The Girl In The Spider’s Web, based on a novel by David Lagercrantz, begins with a brief introduction to the past of Lisbeth Salander (Clair Foy) and her sister Camilla (Sylvia Hoeks), we are then taken on a seemingly impossible journey through Sweden some 20 years later.
After being unknowingly introduced to Lisbeth as an adult in her dark, sterile apartment we are rushed to the house of a CEO who has been strung up by his ankles from his own ceiling by Lisbeth herself for beating up his wife and having an affair. This leads you to believe that Lisbeth is a heroine to women who fall victim to vile men, saving them from domestic abuse that they are unable to walk away from.
The fast pace of an action film is what keeps you on the edge of your seat fidgeting with impatience. But The Girl in The Spider’s Web feels a little too rushed, and at times, difficult to follow particularly when Frans Balder played by British actor Steven Merchant contacts Lisbeth to steal back Project Firefall, a nuclear hacking system that he created so he could stop it getting into the wrong hands.
This is still only the beginning of the film and yet there are so many unanswered questions. How did Frans Balder know about Lisbeth? Is Lisbeth not just a vengeance fighting badass who hurts men who hurt women?
We then start to see references of The Girl with the Dragon Tattoo when Lisbeth goes to find journalist Mikael Blomkvist (Sverrir Gudnason) at his office and asks him for help. We see Mikael Blomkvist become infatuated with Lisbeth again, he agrees to help her and follows her on this James Bond style mission that has become entwined with Lisbeth’s family’s past.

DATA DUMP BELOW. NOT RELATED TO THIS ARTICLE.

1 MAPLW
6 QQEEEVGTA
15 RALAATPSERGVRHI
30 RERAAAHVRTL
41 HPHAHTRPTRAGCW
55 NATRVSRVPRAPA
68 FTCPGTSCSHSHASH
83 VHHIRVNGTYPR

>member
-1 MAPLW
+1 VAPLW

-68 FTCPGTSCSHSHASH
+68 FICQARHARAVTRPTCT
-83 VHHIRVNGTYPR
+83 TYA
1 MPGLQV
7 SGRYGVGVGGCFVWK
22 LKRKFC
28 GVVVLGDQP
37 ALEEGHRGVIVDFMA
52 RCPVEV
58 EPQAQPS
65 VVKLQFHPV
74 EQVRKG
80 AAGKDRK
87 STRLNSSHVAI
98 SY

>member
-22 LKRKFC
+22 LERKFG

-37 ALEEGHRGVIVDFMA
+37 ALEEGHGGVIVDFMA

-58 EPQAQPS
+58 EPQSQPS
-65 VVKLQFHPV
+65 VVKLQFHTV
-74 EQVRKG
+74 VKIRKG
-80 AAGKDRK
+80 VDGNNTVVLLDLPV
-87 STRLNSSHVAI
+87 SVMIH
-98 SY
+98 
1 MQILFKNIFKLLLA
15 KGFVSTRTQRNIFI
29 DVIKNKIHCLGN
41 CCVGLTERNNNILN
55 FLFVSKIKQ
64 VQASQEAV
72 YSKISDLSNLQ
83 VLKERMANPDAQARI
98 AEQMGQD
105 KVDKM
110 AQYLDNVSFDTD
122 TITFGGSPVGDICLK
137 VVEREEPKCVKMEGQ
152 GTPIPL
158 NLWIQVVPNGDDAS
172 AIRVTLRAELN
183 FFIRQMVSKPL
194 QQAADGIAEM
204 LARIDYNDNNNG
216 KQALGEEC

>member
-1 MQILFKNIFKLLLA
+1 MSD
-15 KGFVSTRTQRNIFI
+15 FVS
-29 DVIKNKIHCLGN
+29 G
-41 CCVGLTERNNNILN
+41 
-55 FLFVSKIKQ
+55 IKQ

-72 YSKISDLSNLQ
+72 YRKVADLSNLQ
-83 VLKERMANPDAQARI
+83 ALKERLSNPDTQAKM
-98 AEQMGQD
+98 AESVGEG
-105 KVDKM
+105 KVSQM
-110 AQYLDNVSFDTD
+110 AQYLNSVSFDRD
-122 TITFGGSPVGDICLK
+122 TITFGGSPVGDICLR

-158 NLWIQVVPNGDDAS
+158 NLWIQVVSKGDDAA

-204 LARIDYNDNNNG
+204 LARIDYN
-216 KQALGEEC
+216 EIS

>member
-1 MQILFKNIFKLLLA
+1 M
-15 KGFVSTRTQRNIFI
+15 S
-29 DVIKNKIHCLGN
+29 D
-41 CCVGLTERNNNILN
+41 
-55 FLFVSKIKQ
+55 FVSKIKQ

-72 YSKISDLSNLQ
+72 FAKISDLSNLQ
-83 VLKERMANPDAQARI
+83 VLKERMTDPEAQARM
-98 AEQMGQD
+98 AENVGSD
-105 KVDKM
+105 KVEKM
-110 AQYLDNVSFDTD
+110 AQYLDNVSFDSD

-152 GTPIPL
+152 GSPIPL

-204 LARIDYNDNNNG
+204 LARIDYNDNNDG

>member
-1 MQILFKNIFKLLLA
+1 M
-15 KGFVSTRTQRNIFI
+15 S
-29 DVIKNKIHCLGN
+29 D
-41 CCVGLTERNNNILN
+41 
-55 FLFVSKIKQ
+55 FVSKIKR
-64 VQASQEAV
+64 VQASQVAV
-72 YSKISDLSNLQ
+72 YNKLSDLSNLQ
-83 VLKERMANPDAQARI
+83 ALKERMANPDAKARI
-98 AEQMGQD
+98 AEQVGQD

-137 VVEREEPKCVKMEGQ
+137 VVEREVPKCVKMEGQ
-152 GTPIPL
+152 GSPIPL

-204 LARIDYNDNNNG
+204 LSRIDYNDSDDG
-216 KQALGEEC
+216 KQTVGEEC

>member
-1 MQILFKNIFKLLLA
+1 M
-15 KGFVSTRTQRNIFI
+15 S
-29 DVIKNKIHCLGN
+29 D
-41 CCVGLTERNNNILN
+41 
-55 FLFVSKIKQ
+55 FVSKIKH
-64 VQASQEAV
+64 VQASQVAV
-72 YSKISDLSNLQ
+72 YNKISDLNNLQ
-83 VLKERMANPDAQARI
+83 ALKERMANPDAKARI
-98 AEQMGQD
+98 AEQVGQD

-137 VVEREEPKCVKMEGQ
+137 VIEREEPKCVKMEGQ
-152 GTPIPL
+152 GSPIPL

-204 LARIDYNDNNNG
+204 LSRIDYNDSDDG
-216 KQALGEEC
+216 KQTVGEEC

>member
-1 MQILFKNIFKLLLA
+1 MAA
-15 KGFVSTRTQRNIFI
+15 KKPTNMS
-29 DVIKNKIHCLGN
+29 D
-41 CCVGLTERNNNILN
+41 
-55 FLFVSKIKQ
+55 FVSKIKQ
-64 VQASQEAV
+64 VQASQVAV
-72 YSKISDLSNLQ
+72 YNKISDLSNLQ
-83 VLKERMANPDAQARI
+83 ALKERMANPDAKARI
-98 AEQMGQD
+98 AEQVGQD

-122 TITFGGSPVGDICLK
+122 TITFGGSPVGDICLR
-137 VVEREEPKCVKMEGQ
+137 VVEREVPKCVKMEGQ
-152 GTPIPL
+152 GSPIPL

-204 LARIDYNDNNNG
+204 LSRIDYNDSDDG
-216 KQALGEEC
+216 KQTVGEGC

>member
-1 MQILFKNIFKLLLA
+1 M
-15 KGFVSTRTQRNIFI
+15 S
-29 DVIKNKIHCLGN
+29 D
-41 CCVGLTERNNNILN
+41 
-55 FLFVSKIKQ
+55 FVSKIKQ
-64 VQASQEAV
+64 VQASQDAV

This film feels incomparable to David Fincher’s take on Stieg Larsson’s The girl with the Dragon Tattoo. Clair Foy has made Lisbeth into a total badass, with a few obviously haunting problems from childhood she holds her own and can throw a good punch to the stomach, all the while still using her intelligence to hijack computer systems and always be one step ahead of anyone who tries to intercept her plans.
As well as action and Fast and Furious style high speed car chases, there are emotional moments too such as, when we see Frans Balder quickly shut his son August (Christopher Convery) in the shower after hiding in the bathroom of their safe house so he won’t see his own father get shot by a man who is part of the group that want Firefall. August is the only person who knows the access code to his father’s intelligence system for nuclear codes so Lisbeth has to protect him.
This instinct we see in Lisbeth to protect August proves that she is still sensitive at heart, despite the rough and cold facade of her character. There is still a lot left unsaid about her and hopefully this won’t be last we see of Lisbeth Salander. Foy has developed an unstoppable woman who will challenge male dominated action.